EU Members Fail to Agree on Short List of Countries Allowed to Cross Europe’s Borders from July 1

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The short list: Which countries will the EU open their doors to first from July 1? CREDIT: Bruno/Germany, Pixabay

The 27 EU members failed to decide on the ‘definitive’ short list of countries they prepared to open their borders to from July 1.

Today’s objective was to establish the definitive ‘short list’ of countries that can re-establish the transit of passengers to and from Europe from next Wednesday, but member countries are struggling with the finer details. This includes establishing a ‘clear epidemiological’ criteria to help Foreign Ministers narrow the list of countries on the list. Although they are in agreement that countries such as the United States, Brazil and Russia should not be on the list yet because of their very high levels of infection rates compared to Europe, they are struggling to finalise the short list of countries that can.

The list needs to based on ‘health and scientific data’ and not ‘political’ ones to ensure Europe’s borders can open to countries where the pandemic is at similar levels to the EU, according to member countries. They also plan to review this short-list of countries regularly to see if other countries can be added to the list when health data improves. The review period is actually one of the ‘sticking’ points in the negotiation, although the most favourable option for re-evaluating the situation is ‘every two weeks.’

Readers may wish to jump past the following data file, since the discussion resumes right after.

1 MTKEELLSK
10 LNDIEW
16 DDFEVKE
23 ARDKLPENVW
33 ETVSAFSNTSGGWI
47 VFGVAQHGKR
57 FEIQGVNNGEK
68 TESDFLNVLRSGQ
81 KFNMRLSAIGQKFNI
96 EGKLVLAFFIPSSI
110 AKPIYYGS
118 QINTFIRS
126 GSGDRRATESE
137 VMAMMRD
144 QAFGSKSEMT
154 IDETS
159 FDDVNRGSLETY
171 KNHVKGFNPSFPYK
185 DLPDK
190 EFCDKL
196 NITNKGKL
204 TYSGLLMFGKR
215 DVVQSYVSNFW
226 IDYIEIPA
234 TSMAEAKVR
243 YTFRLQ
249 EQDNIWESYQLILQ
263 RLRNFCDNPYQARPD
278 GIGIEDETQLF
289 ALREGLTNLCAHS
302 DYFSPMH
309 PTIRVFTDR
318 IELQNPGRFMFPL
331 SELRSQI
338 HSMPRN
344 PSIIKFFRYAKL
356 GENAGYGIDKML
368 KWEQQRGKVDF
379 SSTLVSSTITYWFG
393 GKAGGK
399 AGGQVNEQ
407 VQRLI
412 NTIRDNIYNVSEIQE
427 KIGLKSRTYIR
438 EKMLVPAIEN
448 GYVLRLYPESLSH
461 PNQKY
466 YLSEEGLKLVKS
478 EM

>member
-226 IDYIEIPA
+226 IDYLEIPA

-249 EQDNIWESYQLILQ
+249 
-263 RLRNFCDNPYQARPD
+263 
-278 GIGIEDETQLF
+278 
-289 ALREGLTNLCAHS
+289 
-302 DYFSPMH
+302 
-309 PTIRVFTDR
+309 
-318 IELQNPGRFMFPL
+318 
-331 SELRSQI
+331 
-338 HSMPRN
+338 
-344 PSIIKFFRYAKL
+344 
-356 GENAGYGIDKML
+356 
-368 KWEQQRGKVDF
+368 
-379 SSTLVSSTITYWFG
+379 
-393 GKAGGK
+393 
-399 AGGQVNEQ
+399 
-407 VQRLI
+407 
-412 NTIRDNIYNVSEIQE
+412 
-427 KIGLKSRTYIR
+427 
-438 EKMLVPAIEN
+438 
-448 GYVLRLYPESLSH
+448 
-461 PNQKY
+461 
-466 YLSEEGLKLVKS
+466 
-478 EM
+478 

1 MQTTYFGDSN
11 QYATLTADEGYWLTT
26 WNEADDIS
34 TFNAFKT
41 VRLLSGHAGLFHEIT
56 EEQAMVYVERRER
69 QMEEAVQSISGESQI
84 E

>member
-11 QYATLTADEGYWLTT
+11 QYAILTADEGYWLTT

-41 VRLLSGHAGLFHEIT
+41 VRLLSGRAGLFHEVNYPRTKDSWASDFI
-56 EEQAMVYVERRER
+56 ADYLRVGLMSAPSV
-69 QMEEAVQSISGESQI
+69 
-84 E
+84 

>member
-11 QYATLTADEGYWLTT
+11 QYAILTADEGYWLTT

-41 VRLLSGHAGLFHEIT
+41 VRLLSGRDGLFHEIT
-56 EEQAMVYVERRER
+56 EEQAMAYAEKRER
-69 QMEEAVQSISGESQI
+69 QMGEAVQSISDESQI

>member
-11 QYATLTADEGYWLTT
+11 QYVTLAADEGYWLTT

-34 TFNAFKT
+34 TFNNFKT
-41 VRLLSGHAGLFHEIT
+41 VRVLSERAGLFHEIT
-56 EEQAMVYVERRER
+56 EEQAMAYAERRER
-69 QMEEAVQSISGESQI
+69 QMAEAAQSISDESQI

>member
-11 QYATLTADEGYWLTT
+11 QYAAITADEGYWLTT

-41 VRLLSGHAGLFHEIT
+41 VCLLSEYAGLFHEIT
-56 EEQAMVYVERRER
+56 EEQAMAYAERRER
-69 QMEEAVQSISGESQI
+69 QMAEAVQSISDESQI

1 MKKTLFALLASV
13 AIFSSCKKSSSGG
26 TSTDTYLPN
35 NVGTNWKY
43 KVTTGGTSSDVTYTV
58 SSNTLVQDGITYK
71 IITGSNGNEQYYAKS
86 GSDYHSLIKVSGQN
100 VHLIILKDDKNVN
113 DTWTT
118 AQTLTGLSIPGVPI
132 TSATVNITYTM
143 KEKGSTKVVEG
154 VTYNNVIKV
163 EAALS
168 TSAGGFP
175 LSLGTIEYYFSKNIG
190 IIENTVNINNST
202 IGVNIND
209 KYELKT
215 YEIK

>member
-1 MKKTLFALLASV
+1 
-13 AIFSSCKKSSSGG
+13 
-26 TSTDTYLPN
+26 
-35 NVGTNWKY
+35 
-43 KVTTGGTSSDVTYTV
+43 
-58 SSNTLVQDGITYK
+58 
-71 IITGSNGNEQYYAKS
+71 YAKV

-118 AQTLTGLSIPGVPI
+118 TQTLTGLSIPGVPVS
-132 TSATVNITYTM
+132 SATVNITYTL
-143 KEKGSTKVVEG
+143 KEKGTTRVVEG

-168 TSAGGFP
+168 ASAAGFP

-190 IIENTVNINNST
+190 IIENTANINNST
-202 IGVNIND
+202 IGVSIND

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Countries on the list, identified as ‘safe’ will ideally be based on several criteria, such as the average number of new infections per 100,000 people over the past two weeks (or other time frame still to be decided). The EU’s rate for example is 16, compared to Brazil’s 190, the US’s 107 and Russia’s 80. But the ‘average number of infections’ is another sticking point. The German Foreign Minister Heiko Maas has suggested that “a threshold of 50 infections per 100,000 inhabitants could be an option,” but Spain’s Foreign Minister Arancha González Laya hinted today that there’s actually “no consensus” on this at present. “Some think that 50 is too high and that it should be closer to 20, while others think that it is too modest, so we are going to leave a little time for discussion,” explained Laya. As the 27 EU members failed to come up with a short list today with the relevant criteria, discussions are expected to continue tomorrow.

 

 


 

 


 

 

 

 




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